2. How will I network and stay updated on industry related events? -Working from home has its advantages – you don’t have to get dressed to the nines, commute to work, or deal with office politics. However, not being in the office has disadvantages as well. You miss water cooler gossip and networking opportunities: this makes it harder to stay on top of industry-related events and news.
  3. Am I self-motivated and able to work without supervision? -Working from home means that you don’t have coworkers and bosses looking over your shoulder every minute of the day. This can be a blessing for most, but also hard for some. This is because those working from home are not as accountable for the minute-by-minute efforts they’re putting in each day.

Pamela Shand

Offer StageConsulting

 @offerstage

  1. Am I easily distracted? -When working from home, there are(believe it or not) more distractions than working from the office. You’ll have the children and your spouse there wanting your attention and asking if you can take a break. You’ll think that you can step away to run an errand when you really should be working. There will be greater temptation to surf the web and work on other things. Many who work from home still take the children to daycare and spend their days in a home office instead of the dining room or kitchen table. It helps them to focus and maintain a higher level of discipline.
  2. Do I truly enjoy working with others or do I prefer to work independently? -While the opportunity to work from home is attractive, to some it can be a negative experience after sometime.You’re starting at the same walls or out the same window every day. Some complain about needing a break from the monotony. There are some that simply work best in a more collaborative environment. They enjoy lunches with colleagues and water cooler conversations about how their weekends went. They like being able to walk over to a co-worker’s desk to ask a question and get the response they need right away. If this is you, you may not enjoy working from home for very long.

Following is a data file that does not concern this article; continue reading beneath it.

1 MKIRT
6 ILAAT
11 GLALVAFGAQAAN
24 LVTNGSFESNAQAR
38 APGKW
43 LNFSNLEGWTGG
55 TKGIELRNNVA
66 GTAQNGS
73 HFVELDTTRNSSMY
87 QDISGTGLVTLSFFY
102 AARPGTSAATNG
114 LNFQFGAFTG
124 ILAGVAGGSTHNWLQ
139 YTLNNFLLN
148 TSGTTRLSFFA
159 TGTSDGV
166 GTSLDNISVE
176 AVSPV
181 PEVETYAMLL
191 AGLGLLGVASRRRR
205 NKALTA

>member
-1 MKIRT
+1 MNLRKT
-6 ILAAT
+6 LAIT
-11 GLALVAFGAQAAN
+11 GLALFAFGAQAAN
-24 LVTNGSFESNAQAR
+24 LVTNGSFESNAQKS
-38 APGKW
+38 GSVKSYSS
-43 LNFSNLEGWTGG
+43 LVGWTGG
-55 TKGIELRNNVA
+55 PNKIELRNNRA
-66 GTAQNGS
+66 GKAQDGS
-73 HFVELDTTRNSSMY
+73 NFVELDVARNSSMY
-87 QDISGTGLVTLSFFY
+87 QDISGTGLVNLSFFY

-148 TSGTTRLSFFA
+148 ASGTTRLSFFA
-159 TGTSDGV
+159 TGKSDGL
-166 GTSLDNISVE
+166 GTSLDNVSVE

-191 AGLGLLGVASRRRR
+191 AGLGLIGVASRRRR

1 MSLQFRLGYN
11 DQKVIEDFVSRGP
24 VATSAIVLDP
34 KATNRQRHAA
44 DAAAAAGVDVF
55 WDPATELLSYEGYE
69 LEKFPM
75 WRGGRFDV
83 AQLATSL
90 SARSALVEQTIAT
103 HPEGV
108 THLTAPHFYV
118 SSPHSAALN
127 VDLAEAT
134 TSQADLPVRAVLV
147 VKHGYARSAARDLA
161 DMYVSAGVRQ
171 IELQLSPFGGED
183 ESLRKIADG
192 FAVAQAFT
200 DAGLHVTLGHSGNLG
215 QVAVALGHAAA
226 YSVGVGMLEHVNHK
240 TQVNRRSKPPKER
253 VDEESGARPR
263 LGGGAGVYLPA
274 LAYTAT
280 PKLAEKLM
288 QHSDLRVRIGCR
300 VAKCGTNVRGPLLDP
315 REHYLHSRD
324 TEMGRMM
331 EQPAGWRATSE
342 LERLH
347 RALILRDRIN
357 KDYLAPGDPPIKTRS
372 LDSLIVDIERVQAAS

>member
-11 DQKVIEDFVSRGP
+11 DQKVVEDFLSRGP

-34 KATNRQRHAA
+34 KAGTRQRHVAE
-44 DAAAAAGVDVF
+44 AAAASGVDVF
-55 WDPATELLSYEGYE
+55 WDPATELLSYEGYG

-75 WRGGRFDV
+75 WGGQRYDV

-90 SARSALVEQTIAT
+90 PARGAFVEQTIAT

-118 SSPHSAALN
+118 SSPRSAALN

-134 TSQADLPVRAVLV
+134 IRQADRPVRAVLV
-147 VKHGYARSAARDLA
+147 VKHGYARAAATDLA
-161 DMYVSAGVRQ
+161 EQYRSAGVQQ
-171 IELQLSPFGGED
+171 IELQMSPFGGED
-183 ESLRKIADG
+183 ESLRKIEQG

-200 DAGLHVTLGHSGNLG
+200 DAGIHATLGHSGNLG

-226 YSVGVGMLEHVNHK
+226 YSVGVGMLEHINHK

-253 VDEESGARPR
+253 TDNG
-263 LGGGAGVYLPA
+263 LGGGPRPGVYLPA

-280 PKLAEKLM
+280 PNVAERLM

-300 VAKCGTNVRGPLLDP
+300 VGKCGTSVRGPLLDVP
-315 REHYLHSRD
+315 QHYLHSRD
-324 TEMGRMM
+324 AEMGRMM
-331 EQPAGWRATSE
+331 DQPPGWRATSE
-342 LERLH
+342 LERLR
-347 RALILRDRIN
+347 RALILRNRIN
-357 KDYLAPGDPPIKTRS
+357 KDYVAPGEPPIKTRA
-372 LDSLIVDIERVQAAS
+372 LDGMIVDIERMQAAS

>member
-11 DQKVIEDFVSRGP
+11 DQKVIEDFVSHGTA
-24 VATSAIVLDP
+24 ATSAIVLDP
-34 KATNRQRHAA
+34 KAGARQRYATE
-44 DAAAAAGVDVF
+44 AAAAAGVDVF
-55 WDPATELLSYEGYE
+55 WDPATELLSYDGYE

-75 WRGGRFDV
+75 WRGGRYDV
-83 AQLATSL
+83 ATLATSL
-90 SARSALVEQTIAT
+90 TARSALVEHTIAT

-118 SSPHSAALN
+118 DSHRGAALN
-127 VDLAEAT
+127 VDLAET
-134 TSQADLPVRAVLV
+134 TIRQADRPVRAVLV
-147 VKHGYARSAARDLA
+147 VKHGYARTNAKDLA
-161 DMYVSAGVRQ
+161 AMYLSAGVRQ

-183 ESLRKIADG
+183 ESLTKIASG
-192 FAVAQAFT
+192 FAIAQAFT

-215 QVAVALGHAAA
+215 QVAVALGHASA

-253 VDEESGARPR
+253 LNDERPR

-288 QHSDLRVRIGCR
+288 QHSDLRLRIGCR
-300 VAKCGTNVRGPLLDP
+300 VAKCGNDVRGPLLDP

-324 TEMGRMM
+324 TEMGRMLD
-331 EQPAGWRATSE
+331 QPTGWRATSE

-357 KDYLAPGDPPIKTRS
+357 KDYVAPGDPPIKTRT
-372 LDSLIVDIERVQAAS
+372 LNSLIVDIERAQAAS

3. Am I organized and know how to manage my time well? -This is the most important question you must ask yourself. I’ve had a WAH role before and found that the ability to manage my time was one of my greatest assets. Being able to create a schedule,organize priorities and stick to it came in handy over and over. Also, knowing when the day is over and it’s time to log off is huge! When you’re working from home, you can get comfortable and work longer hours because you’re home. You don’t have a commute to think about and you don’t have to rush home to take care of the children, etc. You’re already there!  Take the time to structure your day and know when to shut things down. Treat your day like any other day in the office. Don’t get distracted. Stay on task. Start on time, take a break in the middle of the day and end on time.

 


Note from Leslie:

This week’s experts offer really good advice on what you should consider before working at home. While working from home offers many perks, there are some challenges you should anticipate. The questions I feel would-be home-based workers need to ask are:

  1. Am I reliable and accountable? Many view working at home as a more informal situation than a traditional job. But just because you may work in your jammies, doesn’t mean you can blow of work. Your boss, clients or customers have invested in you, and you need to do what you can to deliver for them.
  2. Can I think on your feet? Working at home often means working alone. That means you need you’re the one that needs to figure and fix IT problems, be resourceful when something goes wrong, problem solve issues, and be creative when things aren’t going quite right.
  3. Can I work independently and alone? You might have access to groups online, but working at home often means working solo. It can be a lonely, isolating experience. It also means there’s no one around to bounce ideas off of, ask questions of, or get support.